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Hikers Rescued from Himalayan Pass Days After Deadly Blizzard

  • Reuters

Nepalese army, rescue team members carry avalanche victims to safety at Thorong La pass area in Nepal, Oct. 17, 2014.

Nepalese army, rescue team members carry avalanche victims to safety at Thorong La pass area in Nepal, Oct. 17, 2014.

Search teams in Nepal used shovels and ice axes on Friday to dig through thick snow and rescue about 40 hikers trapped for days on a Himalayan pass after blizzards and avalanches killed at least 29 people in one of the world's worst mountain disasters.

The Trekking Agencies' Association of Nepal said 37 people were brought down from Thorong La pass, which is 5,416 meters (17,769 feet) high. Austrians, French, Germans, Indians and Nepalis were among the nationalities represented.

Police said 48 people were rescued from different locations in the popular trekking region around Annapurna, the world's 10th highest peak, where some had sought shelter in a temple.

“Some of the foreign tourists were sitting in a temple for the last two days,” said Surya Bahadur, a police officer from Dolpa, a district of glaciers and ravines.

“They had very little food to eat and they were sharing blankets. It is still snowing and our access is very limited.”

Thorong La is the highest point of a three-week loop around the Annapurna peak. It is a wide, barren cleft between some of the world's highest mountains and offers scant shelter.

Authorities said they had little idea how many Nepalis were missing from remote villages near the Tibetan border, and blamed failures in weather forecasting and lax regulations that led to many trekkers being caught in the open when the blizzard hit.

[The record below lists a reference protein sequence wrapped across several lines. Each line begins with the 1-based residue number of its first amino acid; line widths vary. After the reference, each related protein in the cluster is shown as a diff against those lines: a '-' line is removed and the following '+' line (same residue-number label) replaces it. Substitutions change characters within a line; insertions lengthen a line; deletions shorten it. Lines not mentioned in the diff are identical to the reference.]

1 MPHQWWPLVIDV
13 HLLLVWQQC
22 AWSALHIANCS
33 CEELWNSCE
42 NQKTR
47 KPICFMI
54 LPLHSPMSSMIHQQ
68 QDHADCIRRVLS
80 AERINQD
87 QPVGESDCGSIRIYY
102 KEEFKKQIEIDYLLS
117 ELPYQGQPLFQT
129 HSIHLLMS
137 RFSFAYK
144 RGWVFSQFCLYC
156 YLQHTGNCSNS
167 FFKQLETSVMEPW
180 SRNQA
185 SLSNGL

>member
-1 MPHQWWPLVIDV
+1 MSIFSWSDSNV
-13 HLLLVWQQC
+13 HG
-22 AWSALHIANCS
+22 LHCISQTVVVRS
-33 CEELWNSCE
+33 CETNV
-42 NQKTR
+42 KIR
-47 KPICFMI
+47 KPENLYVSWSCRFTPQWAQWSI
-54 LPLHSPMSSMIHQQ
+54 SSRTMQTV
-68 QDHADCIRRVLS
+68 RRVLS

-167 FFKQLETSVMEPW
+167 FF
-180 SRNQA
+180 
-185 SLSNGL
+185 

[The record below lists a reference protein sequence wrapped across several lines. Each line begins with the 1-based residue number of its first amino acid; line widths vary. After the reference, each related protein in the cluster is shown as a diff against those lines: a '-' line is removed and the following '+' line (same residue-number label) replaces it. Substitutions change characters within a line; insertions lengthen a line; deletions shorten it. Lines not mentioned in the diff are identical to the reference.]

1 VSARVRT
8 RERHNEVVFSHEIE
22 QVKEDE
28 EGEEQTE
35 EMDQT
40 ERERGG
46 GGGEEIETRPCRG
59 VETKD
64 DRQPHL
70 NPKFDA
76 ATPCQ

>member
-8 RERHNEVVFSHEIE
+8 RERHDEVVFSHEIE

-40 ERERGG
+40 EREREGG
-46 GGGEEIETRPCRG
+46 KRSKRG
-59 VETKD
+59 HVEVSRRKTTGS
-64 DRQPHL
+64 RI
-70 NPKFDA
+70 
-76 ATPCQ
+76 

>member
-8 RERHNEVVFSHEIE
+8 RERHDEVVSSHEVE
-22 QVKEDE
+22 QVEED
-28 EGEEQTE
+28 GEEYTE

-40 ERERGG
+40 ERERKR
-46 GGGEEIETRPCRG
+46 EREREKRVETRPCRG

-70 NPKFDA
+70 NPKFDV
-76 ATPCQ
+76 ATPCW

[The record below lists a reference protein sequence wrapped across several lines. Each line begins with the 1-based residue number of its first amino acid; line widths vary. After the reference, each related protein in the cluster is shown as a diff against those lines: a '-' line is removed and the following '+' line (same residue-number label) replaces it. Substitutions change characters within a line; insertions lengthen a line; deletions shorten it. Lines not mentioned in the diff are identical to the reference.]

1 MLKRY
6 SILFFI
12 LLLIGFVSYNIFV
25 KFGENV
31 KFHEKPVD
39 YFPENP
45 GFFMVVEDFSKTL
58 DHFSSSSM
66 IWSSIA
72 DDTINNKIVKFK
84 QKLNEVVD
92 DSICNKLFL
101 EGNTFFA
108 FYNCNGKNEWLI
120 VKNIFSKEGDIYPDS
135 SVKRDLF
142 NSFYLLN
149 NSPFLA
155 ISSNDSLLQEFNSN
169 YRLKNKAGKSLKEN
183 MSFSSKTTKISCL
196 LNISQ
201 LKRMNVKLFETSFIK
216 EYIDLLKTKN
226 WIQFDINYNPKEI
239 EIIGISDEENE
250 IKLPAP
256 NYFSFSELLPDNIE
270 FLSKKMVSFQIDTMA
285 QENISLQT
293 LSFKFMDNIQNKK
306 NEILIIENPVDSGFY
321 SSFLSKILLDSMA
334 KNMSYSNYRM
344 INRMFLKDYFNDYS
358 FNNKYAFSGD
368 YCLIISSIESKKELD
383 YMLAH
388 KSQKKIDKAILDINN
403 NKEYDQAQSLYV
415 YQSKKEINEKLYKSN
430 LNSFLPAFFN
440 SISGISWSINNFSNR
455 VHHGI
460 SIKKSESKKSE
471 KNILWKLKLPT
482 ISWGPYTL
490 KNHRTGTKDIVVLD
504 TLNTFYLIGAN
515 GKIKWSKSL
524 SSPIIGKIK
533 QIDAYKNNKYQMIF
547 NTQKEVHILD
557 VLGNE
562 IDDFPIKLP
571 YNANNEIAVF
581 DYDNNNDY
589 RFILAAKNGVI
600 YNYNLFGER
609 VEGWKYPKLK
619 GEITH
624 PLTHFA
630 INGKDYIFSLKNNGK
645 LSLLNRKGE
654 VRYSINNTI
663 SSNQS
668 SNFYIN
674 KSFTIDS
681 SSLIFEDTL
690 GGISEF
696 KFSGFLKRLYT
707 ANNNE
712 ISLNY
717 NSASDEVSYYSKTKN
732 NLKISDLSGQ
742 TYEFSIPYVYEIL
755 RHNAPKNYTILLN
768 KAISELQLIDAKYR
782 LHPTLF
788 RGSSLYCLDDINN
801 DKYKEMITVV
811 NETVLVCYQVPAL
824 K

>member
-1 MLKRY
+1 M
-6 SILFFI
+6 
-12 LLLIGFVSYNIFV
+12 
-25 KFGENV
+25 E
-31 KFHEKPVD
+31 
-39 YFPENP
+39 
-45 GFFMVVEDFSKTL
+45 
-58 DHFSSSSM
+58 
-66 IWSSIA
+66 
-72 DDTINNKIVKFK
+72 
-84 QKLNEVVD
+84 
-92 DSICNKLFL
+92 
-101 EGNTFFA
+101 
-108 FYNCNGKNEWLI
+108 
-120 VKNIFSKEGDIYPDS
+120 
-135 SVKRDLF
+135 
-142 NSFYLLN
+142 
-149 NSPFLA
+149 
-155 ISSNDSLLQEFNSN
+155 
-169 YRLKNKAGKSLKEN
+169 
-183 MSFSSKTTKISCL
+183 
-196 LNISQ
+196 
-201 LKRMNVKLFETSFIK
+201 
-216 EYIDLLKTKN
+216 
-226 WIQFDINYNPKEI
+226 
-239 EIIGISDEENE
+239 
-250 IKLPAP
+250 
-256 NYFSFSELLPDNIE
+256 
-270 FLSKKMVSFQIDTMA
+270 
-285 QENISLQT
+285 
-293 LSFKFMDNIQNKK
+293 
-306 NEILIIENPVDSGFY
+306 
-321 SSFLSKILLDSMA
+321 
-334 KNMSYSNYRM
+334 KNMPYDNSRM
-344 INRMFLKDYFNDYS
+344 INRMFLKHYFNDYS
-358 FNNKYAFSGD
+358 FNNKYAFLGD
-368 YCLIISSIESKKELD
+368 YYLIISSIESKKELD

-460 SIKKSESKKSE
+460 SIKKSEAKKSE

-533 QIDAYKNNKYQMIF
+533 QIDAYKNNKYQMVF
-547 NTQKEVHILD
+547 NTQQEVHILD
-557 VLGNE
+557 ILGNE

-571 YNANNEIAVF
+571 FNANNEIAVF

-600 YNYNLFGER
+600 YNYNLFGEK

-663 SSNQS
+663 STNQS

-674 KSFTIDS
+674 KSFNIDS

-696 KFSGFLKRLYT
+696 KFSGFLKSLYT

Trekkers battling the blizzard were left helpless after porters fainted from the cold, one survivor said.

“When we were coming down I saw several porters struggling with loads on their backs,” said Eitan, 31, an Israeli trekker who was descending from a teashop at a high altitude where he had taken refuge when the snowfall began.

“Some of them fainted right in front of me and we could not help. They were cold and there was no one to help,” said Eitan, who declined to give his last name.

Eitan, who was speaking at an army hospital in the capital, Kathmandu, had severe frostbite on his fingers, which were swathed in bandages.

Heavy snowfall is unusual during the October hiking season, known for clear skies that draw people from all over the world to enjoy spectacular views of the peaks. The blizzard was triggered by a cyclone in India.

Casualties from the snowstorm included trekkers from Canada, India, Israel and Poland, as well as Nepali guides and herders.

Police in Kathmandu said 82 people are still unaccounted for, including porters and villagers trapped up high when the blizzard struck.

Searchers dug out of the snow an Israeli tourist who had been buried up to his neck for 48 hours and took him to hospital, said Baburam Bhandari, governor of the Mustang region near Tibet that took the brunt of the blizzards and avalanches.

Helicopters assisted the search by a team of about 60 soldiers and police through deep snow near the pass.

Second disaster this year

Israel's ambassador to Nepal said 13 Israelis had been admitted to hospital but “many more” were still out of contact.

“We hope they are safe but it is important for us to get a sense of the situation they are in,” said envoy Yaron Mayer.

Army and civilian teams have brought down more than 200 tourists, many who had taken shelter in the small guest houses and tea shops that line the Annapurna route.

The 240-km (150-mile) circuit traverses dramatic scenes of jagged peaks and Buddhist villages. Perhaps the most popular walking route in the Himalayas, it is dubbed the “apple pie” circuit for the baked treats offered by teahouses along the way.

The incident was the second major mountain disaster in Nepal this year, after an avalanche killed 16 sherpa guides on Mount Everest, the world's highest peak, in April.

This week's disaster was the worst since avalanches crashed down peaks in the Mount Everest region, killing 42 people in 1995, army officials said.

Nepal is home to eight of the world's 14 highest mountains. Income from tourism, including permit fees for trekkers, who made up more than 12 percent of its 800,000 tourists in 2013, accounts for four percent of its economy.

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